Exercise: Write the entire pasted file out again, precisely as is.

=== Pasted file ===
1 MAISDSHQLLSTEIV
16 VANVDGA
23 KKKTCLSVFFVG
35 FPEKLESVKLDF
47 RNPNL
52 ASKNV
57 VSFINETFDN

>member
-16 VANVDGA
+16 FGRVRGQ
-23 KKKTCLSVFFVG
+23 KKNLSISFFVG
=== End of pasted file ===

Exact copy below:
1 MAISDSHQLLSTEIV
16 VANVDGA
23 KKKTCLSVFFVG
35 FPEKLESVKLDF
47 RNPNL
52 ASKNV
57 VSFINETFDN

>member
-16 VANVDGA
+16 FGRVRGQ
-23 KKKTCLSVFFVG
+23 KKNLSISFFVG